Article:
there are also three.
does the mayor say is the reason he does not approve?
Yosef:: I don't know exactly why. I spoke with the chief rabbi of Bet Shemesh
about this, and we decided to meet the mayor together and listen to his reasons.
But still, I really don't know why.
Hadane, what was Fasika [Passover] like in your village in Ethiopia?
Hadane: The synagogue was close to my house and all the people would come
there to celebrate together. We would eat together, sing, pray, and celebrate.
It was something we all did as a community. We had our own Book of Pesach, which
explains the Passover story from the Torah, but we did not have the Hagaddah.
Rabbi Yosef: What I
recall is that we would pray in the synagogue, and afterwards they would bless
and eat the matzah. The family would make matzah, or we would get it from Israel.
Before we received matzah from Israel, the Ethiopian Jews practiced animal sacrifice.
They would slaughter a sheep. But in Ambover they stopped this in the mid-1900s
due to the influence of Dr. Jacques Faitlovich, who taught that we were forbidden
to sacrifice outside of the Temple. The Jews of Ambover stopped this practice,
but elsewhere in the villages around Ethiopia the sacrifices of sheep continued
[into the 1970s in some villages].
Hadane, how do you observe Pesach in your family now that you are in Israel? Are
you all together for one seder [Passover meal]?
Hadane: Yes, I have several sons here, and we all prepare Pesach for the extended
family, which, if you include everyone, even the little children, is more than
My father and I both lead the Seder. We all organize the food and reserve the
hall. My father does the Ethiopian prayers in Ge'ez and I use the Hagaddah. We
explain to everyone who is there about the Exodus from Egypt. In the next afternoon,
we gather again until Ma'ariv [evening prayers] and we learn. The adults and children
ask whatever they want to about the story.
would like to ask both of you if you are comfortable with the decision of the
government to accept the Falas Mura into Israel as Jews.
Hadane: I want them to come, but the people who organized the compound in
Addis Ababa have brought in some who are not Jews. They did not always know who
was Jewish. That was a problem. We want our people to come, but I think there
are some who go through the conversion ceremony and still don't follow Judaism
when they finish.
Yosef: Those who came from the Jewish tribe, the Beta Israel, should come
even if they were living a different lifestyle [as Christians]. Even though most
of them are descended from Jewish families, they should do the conversion ceremony
because they have been living as Christians. Of course, if there is intermarriage
with Christians, then the Christian must do the full conversion. You see, Yisrael
al-fa pisha ka ta yisrael: "Even if you sin, Jewish people are still Jewish."
That's what we decided.
they come to Israel, we have to help them no matter who they are. The problem
is that the government hears that some people come here who are not Jewish, so
they bring only a few hundred a month. If the government was convinced that all
of them are from Jewish families, I think they would bring them at a faster rate.
What is the process now
for the Falas Mura to be recognized as Jews?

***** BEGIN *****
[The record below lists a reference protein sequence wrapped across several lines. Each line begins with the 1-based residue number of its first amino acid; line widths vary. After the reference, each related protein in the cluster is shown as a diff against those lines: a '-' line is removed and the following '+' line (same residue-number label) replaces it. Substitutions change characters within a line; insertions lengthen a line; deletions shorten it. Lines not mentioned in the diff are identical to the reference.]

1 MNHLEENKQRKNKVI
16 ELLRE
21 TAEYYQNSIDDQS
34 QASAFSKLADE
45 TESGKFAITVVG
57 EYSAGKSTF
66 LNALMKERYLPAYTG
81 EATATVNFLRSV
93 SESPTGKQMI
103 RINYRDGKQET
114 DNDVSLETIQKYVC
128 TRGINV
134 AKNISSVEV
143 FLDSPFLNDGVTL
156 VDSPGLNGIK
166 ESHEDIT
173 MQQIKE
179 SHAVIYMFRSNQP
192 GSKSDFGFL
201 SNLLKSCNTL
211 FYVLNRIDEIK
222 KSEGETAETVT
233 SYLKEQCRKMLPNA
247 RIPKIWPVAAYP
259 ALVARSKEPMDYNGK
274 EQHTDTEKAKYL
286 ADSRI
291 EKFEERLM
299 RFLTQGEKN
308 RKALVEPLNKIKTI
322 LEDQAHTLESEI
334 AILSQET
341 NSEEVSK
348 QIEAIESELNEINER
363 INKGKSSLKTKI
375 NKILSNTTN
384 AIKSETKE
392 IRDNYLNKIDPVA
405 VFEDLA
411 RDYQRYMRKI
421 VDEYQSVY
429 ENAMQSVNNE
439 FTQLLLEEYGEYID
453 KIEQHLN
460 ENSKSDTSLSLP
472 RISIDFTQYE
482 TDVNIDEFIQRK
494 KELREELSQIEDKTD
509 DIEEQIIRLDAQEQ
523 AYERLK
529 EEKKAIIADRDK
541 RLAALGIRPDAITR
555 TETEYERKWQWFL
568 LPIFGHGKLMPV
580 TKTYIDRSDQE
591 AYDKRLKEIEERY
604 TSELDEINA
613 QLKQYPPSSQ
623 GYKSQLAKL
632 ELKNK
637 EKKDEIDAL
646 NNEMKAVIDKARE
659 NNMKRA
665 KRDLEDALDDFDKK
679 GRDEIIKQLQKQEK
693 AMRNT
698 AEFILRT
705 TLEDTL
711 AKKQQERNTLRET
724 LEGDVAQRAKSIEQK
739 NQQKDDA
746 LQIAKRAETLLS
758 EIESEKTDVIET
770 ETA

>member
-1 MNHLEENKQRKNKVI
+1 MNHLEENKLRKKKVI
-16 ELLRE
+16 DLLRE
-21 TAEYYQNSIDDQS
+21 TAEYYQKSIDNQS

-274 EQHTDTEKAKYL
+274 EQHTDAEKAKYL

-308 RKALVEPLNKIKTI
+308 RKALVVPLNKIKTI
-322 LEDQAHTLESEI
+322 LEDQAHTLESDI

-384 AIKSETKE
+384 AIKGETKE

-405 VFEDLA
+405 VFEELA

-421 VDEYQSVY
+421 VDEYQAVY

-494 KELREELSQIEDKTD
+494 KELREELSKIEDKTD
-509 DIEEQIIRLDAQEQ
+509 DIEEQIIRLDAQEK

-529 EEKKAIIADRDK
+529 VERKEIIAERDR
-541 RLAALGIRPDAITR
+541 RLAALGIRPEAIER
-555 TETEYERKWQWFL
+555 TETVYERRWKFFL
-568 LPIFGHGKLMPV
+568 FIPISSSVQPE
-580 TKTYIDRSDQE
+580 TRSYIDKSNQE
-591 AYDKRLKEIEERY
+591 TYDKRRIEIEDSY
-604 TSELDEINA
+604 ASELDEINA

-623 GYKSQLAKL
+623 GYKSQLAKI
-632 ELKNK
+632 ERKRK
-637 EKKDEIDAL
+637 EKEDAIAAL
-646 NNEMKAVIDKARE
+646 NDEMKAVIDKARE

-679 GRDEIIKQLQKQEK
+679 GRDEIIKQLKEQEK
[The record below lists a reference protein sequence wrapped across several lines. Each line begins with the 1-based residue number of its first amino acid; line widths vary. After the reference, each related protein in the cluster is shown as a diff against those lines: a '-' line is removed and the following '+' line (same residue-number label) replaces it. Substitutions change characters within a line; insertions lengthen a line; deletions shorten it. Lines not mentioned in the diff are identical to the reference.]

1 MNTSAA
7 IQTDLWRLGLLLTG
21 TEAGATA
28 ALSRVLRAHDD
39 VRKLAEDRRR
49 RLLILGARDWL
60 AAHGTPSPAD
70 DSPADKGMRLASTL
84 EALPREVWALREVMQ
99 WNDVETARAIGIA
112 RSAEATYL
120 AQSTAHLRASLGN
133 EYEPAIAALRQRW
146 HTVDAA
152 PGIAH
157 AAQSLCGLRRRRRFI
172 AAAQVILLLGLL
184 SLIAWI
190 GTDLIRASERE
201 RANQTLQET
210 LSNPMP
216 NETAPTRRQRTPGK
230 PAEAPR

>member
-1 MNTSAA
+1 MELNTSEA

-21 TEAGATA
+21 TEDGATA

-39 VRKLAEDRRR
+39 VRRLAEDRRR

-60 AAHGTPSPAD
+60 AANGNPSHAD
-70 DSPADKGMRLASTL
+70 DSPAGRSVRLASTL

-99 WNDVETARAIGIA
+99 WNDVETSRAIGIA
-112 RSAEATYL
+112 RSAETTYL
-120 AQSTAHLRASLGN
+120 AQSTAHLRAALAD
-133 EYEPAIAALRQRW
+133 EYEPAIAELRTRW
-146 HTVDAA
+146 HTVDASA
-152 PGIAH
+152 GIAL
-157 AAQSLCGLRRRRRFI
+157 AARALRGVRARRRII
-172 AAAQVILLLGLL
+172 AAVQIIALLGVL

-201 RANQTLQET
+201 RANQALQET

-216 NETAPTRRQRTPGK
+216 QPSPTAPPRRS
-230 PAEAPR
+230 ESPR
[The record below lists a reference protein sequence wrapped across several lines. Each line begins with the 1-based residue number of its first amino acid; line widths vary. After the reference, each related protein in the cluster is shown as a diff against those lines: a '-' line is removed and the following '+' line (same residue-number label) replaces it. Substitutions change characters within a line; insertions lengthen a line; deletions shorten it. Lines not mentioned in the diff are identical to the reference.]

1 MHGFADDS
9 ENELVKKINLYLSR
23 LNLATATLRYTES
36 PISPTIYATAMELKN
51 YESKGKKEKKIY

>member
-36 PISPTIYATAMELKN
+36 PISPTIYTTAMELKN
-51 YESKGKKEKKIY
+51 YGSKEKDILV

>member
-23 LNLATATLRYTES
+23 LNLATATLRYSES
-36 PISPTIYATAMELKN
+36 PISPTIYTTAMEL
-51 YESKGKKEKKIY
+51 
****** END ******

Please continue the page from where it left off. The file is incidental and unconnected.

Yosef: It is called Return to Judaism. They study Judaism and Hebrew, they
go to the mikveh [ritual bath], and the men are circumcised if necessary. If they
are already circumcised, it was not necessarily done by Jews in a way that is
correct, so they have to do it symbolically by taking a drop of blood. The studying
and Return to Judaism process takes one year.
is the process for an Ethiopian couple to get approval for a Jewish marriage?
Rabbi Yosef: I have
to confirm that the individuals are Jewish and that they are not related by blood
as cousins. To do that, I research their family tree seven generations back. I
start with where they were born. From knowing where they were born, I can tell
almost 90 percent of what I need to know. Then I ask the parents, uncles, cousins,
and the neighbors. Sometimes it's clear, or I already know them because I did
the tree for another family member. Other times it takes a long time. I keep my
own list. The difficulty with Ethiopian Jews is that it was an oral culture and
there were no written documents. There are about 250 to 300 marriages a year that
come through my office, but couples can go to their local rabbinical offices too.
But these also come to me for approval.
you ever refuse a couple?
Yosef: Yes, I do. When this happens, they are upset and angry. If I tell them
it's because one of them is not Jewish, they have to convert. Whether they do
is up to them. Otherwise, I cannot approve it. Then they cannot have a Jewish
wedding in Israel.
how has the meaning of the Sigd festival changed now that you are in Israel?.
Hadane: The meaning that it had in Ethiopia was to make it possible for us
to return to Jerusalem. We are still not in the Temple, so we are now praying
to rebuild the Temple and also praying for a greater acceptance of our people
in Israel. There is an additional purpose now?a competition for status among the
Ethiopians who speak at the observance.
Yosef, in the future do you think the Ethiopian practice of Judaism will disappear?
Yosef: We came to Israel because we are Jews; we believe in one God, the same
as all other Jews. Israel is for all of us. We all have to go in the same direction,
with the same beliefs. There must be as many rabbis as possible from our own community,
and we have to be represented in every field, every kind of job. We must see ourselves
as equal to everyone else. This is the only way we will have real integration.